Last season nearly every local gardener I know had tomatoes die from Fusarium wilt. We lost a large percentage of our crop to it (although with 80 tomato plants, we still had plenty to harvest).
Then I saw GOFO’s office garden at Crescent Studios and could not believe my eyes. Unlike the other gardens I’d seen, their tomatoes didn’t have a single spotted leaf. These plants were lush, gorgeously green, and very productive. They were also intensively planted and had woven themselves into an impenetrable mat (air circulation? not really!) So why were these plants so healthy?
GOFO wasn’t sure of the secret to their success. It turned out that when they limed their soil to boost the availability of calcium it also happened to raise their soil pH to 6.5 – 7.0. Fusarium wilt prefers a pH under 6.5 or the spores have a hard time taking hold. After seeing the GOFO plants, I’m a believer! Winter is the perfect time of year to amend soil with lime so I’ll be having my soil pH tested through our local Cooperative Extension office in order to find out the application rate of pelleted limestone in my garden.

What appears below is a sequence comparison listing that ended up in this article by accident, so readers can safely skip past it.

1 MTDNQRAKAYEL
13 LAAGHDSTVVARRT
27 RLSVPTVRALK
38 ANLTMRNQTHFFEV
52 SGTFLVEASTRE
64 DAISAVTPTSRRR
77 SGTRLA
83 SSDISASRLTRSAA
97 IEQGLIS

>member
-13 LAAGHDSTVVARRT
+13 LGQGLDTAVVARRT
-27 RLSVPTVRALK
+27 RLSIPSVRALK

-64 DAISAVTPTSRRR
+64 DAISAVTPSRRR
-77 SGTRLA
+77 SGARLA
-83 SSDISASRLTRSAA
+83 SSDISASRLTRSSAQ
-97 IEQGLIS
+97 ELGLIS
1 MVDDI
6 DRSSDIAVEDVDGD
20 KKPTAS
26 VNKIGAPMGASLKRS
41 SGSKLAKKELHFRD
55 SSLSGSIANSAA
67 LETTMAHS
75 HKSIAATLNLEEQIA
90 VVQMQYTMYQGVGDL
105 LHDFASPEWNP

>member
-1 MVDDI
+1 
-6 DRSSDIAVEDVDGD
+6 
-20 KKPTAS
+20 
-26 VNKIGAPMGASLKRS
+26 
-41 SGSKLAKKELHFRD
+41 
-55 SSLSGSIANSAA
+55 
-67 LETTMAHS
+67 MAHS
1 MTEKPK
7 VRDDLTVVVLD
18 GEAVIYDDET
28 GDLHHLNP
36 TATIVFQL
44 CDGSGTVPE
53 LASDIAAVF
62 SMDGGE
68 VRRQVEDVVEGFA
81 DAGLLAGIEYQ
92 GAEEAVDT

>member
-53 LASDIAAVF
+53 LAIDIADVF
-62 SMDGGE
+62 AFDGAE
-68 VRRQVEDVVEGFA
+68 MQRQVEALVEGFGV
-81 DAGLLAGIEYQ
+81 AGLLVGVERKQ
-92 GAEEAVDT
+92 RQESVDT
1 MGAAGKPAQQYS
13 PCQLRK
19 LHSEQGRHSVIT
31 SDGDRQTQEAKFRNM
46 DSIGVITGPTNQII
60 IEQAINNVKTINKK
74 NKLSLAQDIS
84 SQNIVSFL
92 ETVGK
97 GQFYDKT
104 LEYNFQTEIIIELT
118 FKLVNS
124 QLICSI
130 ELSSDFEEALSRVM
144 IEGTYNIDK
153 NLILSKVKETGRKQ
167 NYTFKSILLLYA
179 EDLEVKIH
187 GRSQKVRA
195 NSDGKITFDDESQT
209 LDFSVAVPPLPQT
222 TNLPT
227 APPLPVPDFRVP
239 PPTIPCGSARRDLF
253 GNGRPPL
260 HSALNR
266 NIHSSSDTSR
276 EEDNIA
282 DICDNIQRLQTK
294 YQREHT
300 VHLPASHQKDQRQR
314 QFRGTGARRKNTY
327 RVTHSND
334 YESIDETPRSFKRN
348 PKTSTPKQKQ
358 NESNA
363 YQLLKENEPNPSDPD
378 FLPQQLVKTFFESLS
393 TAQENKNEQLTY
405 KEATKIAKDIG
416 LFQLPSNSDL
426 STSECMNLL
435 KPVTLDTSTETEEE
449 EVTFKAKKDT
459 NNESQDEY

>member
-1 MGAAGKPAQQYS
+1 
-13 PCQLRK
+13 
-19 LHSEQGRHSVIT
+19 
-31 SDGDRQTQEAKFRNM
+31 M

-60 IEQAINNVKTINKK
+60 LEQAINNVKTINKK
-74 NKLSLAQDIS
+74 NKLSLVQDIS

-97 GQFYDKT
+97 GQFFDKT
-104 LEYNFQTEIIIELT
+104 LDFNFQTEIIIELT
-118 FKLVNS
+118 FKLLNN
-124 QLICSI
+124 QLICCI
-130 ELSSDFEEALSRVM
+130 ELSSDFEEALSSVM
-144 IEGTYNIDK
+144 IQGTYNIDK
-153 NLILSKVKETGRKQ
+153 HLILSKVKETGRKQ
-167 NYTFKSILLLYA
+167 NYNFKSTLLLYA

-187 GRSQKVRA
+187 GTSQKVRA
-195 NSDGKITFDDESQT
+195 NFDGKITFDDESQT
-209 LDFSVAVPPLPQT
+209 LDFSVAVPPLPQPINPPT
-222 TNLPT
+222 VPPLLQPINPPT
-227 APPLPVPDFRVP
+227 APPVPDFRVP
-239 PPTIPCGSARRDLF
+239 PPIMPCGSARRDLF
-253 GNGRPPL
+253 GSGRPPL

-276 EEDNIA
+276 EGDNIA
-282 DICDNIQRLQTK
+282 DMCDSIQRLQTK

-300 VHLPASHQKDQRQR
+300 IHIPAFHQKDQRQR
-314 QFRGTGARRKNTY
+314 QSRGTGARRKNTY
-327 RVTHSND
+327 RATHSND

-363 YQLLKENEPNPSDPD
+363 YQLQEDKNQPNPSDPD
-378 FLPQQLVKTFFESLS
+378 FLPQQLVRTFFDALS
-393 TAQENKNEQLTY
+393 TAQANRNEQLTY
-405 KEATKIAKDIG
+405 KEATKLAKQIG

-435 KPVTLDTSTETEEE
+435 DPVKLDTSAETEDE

Fertilizers made with ammonium nitrate are another problem because they cause tomato plants to be more susceptible to Fusarium wilt. This isn’t much of an issue for organic gardeners, but click here to read about different forms of fertilizer including ammonium nitrate.
Another excellent option is to plant varieties that are resistant to strains 1 & 2 of Fusarium wilt. If a seed packet or catalog entry has an “F” it indicates resistance to Fusarium wilt. “FF” indicates resistance to both strains of the disease.
I find Fusarium wilt to be a bigger problem in my garden than the more infamous blight diseases because it destroys the plants before I get much (or any) harvest. You can read the blog post I wrote on how to identify this fungus vs. other early tomato diseases by clicking here.